Longtime reader Libby Zinman Schwartz wrote in this week with two reflections on important aspects of the community that have changed as a result of the current pandemic.
One is public transportation, where people who used to happily share a row of seats on a train or bus are now finding ways to get from point A to point B without interacting with any strangers. A casualty of this is the Princeton freeB, a free shuttle bus that offers rides into downtown Princeton, the Princeton Shopping Center, and the Dinky train station.
The small shuttle, where social distancing would be nearly impossible, has not been running, and Schwartz hopes that it is not a cancellation that persists beyond the threat of COVID-19.
Bring Back the freeB
Many of us stuck on Elm Road and in other locations, entirely dependent on the freeB bus to get us into town to enjoy the wonderful university seminars (hopefully soon beginning again); dine at the delicious restaurants, some now serving outdoors under charming wedding-like white tents, sparkling with tiny Christmas lights; or to simply buy an ice cream cone and walk about the town are concerned that the municipality may not open the freeB bus line again.
This would be unimaginable to most of us, who now must either walk four miles round-trip to get into town (not easy for most seniors), or remain secluded in our buildings.
I think the municipality has a responsibility to those of us without daily access to transportation, especially along Elm Road, off Route 206, to provide regular service into Princeton to enjoy all its many offerings. Princeton Crosstown (Ride Provide) has begun again to offer rides, but to pick up a quart of milk and carton of eggs at the Princeton Shopping Center would cost $6, round trip, and the service, though excellent, is really not designed for that purpose.
Schwartz also commented on the unexpected joys of outdoor dining, which returned in mid-June and has brought socially distanced crowds out to streets and sidewalks that have been transformed to accommodate tents, tables, and diners.
While the return of indoor dining has been put on the back burner in light of surging coronavirus cases in states that had allowed indoor service to resume earlier, restaurants are finding creative ways to serve their customers outdoors even on the hottest summer days.
Yes, we can now dine outside but not inside. An intense heat wave has covered the northeast and much of the nation, making the reprieve of dining more a curse than a pleasure.
In my town, Princeton, beautifully set tables and chairs set under a sparkling white tent, bordered with white Christmas lights appear inviting, but in 90 degree heat and higher those tables remain empty, and the heat wave as yet shows no signs of stopping for at least several weeks.
So, imagine my surprise and delight when shopping at Mercer Mall, in Lawrenceville, I discovered Bonefish Grill, a fairly new restaurant on the block, directly across from Shop Rite market where I had been shopping. It was high noon. I was hungry, hot, and desperate to find a restaurant offering outdoor seating, hopefully with umbrellas to provide shade.
I looked across the parking lot at Bonefish Grill, which tempted me because I love good seafood, and the restaurant seemed to be enjoying more shade than I could cull on my side of the mall.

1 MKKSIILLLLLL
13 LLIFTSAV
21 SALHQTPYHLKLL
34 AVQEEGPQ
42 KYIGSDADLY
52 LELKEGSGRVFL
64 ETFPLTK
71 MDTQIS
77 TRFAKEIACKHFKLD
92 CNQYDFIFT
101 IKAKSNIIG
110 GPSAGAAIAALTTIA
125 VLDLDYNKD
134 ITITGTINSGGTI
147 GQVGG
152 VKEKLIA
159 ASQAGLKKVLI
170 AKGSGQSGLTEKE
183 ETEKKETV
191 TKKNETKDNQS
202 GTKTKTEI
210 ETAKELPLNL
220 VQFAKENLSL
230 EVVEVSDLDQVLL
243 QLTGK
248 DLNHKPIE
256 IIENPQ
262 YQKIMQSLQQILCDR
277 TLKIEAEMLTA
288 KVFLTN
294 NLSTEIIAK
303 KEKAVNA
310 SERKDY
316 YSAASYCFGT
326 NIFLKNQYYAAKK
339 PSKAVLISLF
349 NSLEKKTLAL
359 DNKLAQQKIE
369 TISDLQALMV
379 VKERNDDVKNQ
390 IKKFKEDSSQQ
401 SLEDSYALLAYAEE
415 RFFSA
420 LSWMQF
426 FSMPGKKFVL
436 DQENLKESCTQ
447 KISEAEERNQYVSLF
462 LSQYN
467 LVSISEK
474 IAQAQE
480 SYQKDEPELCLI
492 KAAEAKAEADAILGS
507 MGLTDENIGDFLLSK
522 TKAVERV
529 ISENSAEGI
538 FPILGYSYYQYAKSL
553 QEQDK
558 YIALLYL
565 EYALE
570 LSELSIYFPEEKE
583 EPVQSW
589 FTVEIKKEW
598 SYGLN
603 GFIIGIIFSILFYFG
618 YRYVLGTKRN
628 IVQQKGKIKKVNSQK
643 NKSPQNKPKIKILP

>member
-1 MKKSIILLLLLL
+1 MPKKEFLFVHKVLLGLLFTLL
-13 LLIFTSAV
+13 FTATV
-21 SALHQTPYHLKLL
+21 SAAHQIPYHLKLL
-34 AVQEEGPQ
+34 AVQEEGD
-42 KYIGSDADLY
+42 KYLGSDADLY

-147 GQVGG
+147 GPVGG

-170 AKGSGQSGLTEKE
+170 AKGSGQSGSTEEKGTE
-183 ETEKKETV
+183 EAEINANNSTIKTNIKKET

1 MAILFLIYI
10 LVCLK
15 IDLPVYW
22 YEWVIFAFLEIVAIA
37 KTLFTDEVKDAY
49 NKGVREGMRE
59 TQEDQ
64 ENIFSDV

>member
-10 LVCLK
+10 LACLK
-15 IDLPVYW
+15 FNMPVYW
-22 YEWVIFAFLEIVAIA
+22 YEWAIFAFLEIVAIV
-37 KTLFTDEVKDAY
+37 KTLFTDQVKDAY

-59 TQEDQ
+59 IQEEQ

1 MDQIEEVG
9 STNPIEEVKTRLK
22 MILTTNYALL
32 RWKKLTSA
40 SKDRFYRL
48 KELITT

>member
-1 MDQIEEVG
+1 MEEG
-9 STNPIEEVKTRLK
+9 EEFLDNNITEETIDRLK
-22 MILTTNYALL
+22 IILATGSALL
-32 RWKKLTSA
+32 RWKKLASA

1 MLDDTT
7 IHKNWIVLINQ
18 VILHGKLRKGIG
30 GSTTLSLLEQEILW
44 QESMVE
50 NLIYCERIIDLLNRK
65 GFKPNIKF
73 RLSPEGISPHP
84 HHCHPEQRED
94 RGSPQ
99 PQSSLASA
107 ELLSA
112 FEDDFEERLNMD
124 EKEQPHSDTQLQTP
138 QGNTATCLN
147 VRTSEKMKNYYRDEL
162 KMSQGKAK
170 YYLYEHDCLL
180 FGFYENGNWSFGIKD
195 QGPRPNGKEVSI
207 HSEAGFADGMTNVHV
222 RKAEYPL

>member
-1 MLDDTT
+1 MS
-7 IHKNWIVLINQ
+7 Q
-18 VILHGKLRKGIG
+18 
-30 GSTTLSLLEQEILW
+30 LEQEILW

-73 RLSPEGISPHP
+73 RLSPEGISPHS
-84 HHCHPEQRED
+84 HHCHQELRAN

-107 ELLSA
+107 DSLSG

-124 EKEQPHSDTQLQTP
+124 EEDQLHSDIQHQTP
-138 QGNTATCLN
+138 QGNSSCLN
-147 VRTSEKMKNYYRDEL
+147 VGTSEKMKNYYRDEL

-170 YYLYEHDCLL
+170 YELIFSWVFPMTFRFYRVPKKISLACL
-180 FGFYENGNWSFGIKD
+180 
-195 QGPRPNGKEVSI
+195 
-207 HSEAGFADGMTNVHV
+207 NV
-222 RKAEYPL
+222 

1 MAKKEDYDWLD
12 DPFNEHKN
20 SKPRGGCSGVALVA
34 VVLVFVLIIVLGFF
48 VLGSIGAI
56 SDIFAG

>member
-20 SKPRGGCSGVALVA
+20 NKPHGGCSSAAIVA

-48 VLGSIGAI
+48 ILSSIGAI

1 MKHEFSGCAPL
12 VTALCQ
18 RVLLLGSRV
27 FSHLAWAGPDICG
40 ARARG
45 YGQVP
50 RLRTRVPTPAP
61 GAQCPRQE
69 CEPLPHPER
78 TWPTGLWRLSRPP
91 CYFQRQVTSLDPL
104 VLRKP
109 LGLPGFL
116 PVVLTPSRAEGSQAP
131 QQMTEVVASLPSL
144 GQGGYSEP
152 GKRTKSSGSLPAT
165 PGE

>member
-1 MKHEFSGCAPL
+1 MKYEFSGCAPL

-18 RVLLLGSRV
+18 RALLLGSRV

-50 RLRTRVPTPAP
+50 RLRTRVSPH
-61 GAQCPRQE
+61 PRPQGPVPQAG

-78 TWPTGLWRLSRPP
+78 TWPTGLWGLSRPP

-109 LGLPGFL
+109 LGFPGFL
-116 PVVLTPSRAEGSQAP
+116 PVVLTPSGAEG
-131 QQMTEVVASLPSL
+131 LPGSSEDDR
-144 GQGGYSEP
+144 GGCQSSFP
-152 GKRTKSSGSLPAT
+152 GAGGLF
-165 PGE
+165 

Taking a deep breath I began the trek across the macadam blazing in the hot sunlight. When I arrived dripping from the brief trek, I was faced with another surprise: Sitting square in the bright sunlight on a boiling afternoon were two chairs and one lonely table placed at the restaurant’s entrance.
How could this be? I knocked on the door until a waiter arrived and asked him if the one table was all he had. He politely informed me that the restaurant would open in 10 more minutes and shrugged. Then I looked toward the end of the building and noted a small gated patio. Using my best implorative skills I asked him if he could take my order while I sat at the other lone table out of the sunlight.
The waiter waved me over to the tiny patio and rounded the corner. Another surprise! A long, heavily shaded veranda cooled by overhead fans housed seven or eight tables, dressed with stiff white napery, wine glasses, and a bouquet of flowers at the center.
Need I say more? Of course, the food, the best surprise of all. I preferred a light lunch on such a hot day so I ordered Bonefish Tacos. No words can do credit to the crispy tacos, brimming with saucy salad and artfully cut chunks of bonefish, a favorite my father taught me to love from his many stories of fishing on Marathon Key, Florida.
I never forgot his description of the light, tasty bonefish he caught and then asked the chefs at the hotel to prepare for him. Now I was enjoying beautifully prepared bonefish tacos on a cooled veranda with a glistening goblet of icy Sangria on a brutally hot afternoon at Mercer Mall. My only regret is not having room for the Macadamia Nut Brownie.
Libby Zinman Schwartz
Elm Road, Princeton
For daily dining updates, follow Mercer Eats on Facebook and Instagram.
Editor’s note: Another long-running institution that has felt the impact of the pandemic is the Bryn Mawr-Wellesley Book Sale. The 89-year-old sale was abbreviated this past March as COVID began spreading and has suspended operations until further notice, once it is again safe to receive and sort donations of books.